Dona Flor CC Bahia Blend Corona

Dona Flor Cigars has been around for 35 years, but the roots of the company go back to the 1930s when Alonso Menendez perfected the art of cigar making in Cuba. The Dona Flor brand was released to American soil in 2005. But turmoil between the Florida distributor and Dona Flor has kept the cigars away for many of years. The lawsuit was settled, and Dona Flor is now distributed via a Colorado company named “Dona Flor USA” a division of  International Cigar Group. Dona Flor cigar are made in four blends, mainly composed of Brazilian tobacco.


Size: 5.5 x 44

Vitola: Corona

Wrapper: Connecticut Shade 

Binder: Mata Fina

Filler: Mata Fina & Mata Norte

Source: Sample from Dona Flor USA

First Looks: The Connecticut shade wrapper has very few small veins with tight seams. There is a slight soft spot in the middle of the cigar, but overall a slightly spongy feel to it. The wrapper has a very faint hay or straw aroma to it. The foot, has a more distinct hay aroma to it than the wrapper. A tiny pigtail cap tops the cigar and is easily cut off with my Xikar guillotine cutter. The cold draw is slightly firm with a slightly sweetened straw taste to it.

Construction:  The burn stayed consistently even and produced a dark gray ash with loose ash rings. Although a small ring gauge, it produced a fair amount of smoke that was so-so on the room note. The room note reminded me a a burnt chocolate aroma. Similar to what happens when you keep brownies sit in the oven for too long. It wasn’t repulsive, but was no potpourri. Each ash held for well over an inch and a half. I figured it would fall faster being from a smallish ring gauged cigar, but it held nicely. The draw stayed consistently firm, not too thick, not too thin. When I smoked through the soft spot, I had to keep an extra eye on the cigar, it wanted to go out on me; but never did.


Flavor: First flavors are of a woodiness and slight malty/chalky notes. Into the cigar more, I got  a slight hint of raisins, nothing that was overpowering and more of an undertone of the main hay flavor.  The retrohale showed off a slight black pepper note and was very pleasant.  Around the end of the first third, the raisin note seemed to get a little more potent and slightly overtake the wood and straw notes. About the half way point, the wood and hay notes seem to all disappear. There is more of a dried fruit flavors similar to raisins and now some added appricot notes. Its not a strong fruit flavor, so don’t think its an infused (Acid) cigar. Then the pepper note tasted in the retrohale showed through on the draw momentarily. Still not potent, and the raisin and straw notes are the key flavors.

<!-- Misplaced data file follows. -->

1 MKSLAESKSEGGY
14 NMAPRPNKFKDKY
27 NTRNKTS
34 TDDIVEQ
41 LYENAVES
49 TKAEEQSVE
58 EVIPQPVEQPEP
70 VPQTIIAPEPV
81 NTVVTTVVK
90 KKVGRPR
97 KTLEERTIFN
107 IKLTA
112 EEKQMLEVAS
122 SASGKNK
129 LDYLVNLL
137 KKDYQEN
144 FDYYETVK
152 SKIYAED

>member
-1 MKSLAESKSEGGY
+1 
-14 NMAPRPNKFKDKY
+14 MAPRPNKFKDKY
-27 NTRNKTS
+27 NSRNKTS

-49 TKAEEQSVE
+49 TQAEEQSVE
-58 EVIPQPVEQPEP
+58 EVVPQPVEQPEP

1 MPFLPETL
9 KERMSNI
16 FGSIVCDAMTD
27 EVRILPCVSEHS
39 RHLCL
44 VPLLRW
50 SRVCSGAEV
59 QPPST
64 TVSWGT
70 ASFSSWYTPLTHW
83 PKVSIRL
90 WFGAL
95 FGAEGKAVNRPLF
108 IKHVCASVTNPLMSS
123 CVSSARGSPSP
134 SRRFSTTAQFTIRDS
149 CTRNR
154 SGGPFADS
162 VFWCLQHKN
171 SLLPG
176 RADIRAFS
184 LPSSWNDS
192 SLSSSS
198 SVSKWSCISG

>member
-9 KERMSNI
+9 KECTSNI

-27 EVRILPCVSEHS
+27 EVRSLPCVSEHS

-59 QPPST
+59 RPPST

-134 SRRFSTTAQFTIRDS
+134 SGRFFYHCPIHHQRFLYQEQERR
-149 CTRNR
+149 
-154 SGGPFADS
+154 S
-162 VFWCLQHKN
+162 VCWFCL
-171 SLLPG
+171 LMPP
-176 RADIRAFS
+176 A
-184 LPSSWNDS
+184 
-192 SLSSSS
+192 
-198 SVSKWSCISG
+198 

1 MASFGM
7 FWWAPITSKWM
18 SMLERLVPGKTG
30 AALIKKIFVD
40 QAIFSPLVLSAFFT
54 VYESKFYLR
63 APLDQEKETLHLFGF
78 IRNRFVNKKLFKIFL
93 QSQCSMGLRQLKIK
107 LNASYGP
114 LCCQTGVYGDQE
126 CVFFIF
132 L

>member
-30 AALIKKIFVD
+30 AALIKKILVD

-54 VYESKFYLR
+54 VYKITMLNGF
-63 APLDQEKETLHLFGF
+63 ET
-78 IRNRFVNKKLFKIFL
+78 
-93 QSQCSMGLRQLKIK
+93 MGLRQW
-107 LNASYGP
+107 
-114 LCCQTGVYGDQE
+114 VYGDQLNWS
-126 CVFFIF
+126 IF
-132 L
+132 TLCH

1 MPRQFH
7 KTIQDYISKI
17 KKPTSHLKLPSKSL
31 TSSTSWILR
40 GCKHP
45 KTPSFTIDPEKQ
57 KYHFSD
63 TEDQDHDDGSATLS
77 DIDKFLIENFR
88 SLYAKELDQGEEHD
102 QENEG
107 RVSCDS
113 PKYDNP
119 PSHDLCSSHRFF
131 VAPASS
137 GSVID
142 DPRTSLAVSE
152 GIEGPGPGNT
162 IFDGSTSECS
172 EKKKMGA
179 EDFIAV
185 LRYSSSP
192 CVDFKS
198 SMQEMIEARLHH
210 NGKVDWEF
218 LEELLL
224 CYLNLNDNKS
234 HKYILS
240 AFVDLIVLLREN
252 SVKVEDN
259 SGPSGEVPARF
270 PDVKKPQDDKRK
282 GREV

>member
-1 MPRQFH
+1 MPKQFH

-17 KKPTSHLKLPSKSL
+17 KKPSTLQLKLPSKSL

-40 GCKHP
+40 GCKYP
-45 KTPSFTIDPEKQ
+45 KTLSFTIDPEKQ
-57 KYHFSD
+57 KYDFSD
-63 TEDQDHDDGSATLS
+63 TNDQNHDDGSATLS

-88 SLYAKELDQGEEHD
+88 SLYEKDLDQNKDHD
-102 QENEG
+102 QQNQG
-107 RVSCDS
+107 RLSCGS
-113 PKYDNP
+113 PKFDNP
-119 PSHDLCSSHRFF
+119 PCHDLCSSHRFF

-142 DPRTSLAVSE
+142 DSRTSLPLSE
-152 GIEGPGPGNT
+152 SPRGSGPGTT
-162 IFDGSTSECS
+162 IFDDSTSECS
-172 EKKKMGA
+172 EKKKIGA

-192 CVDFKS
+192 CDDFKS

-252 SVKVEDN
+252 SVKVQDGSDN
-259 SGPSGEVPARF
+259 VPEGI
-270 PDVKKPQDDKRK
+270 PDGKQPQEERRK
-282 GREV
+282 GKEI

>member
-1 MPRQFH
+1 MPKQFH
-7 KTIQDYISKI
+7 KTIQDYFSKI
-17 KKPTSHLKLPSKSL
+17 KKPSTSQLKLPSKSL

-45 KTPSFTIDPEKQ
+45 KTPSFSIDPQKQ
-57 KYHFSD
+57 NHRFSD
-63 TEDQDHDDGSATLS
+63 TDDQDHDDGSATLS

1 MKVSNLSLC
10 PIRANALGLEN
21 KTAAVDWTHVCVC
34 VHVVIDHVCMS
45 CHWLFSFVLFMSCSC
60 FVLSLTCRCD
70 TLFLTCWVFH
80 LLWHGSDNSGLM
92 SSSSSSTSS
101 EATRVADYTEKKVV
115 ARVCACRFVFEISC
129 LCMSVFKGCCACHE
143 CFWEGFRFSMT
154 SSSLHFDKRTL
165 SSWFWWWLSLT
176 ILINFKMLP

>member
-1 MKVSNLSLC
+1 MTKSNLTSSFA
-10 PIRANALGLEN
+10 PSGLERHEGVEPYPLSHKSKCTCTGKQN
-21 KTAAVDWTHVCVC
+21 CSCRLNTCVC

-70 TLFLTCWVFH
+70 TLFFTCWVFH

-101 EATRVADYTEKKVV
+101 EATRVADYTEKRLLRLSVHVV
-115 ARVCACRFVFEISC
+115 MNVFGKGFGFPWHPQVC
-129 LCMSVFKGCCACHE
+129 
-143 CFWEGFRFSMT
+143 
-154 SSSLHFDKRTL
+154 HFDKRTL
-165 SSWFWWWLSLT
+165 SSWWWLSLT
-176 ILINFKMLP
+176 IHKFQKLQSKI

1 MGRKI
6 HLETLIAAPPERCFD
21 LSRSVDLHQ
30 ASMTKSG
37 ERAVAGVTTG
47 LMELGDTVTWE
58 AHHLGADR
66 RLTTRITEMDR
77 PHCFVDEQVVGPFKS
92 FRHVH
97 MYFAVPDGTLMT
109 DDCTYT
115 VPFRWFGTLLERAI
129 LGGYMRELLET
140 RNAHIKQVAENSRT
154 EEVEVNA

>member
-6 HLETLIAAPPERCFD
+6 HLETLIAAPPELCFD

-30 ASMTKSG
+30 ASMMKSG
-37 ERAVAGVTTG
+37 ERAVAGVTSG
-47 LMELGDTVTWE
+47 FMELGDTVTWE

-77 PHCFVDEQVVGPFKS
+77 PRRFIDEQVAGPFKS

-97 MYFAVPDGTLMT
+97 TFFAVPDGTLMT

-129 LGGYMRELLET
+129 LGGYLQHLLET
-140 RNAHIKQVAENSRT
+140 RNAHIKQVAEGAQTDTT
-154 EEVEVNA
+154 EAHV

Working past the half way mark, the pepper note comes back onto my palate. Its a fairly odd combonation of pepper and dried fruit. Peppered dried fruit?!!? Sounds odd, but it worked decently.   

Into the final third, the raisin and apricot flavors seem to ease away into a creamy pepper note. Then, the raisin note is a very faint undertone and lingered some on the finish. The ending was full of creamy pepper notes with the dried fruit almost completely obsolete. 



Final Thoughts: The flavor strength maintained fairly mild/medium and mild bodied. I did like the flavors for a mild smoke. Its not my favorite mild or Connecticut wrapped cigar, but its not the worst by no means. Most of the Connecticuts I prefer have a slight more body to them. Its complex, but not overly complex to lose any flavor(s) you find to like in it. It never got harsh or sour until the very end, where I usually let them go out on their own. So, it was no loss as it was its time to be put to rest.

I would suggest a new cigar smoker to try one of these. Its not overpowering with flavor or body strength, but has some nice flavors.

Website: Dona Flor Cigars

Twitter: @Braziliancigars

Facebook: Brazilian Cigars – Dona Flor

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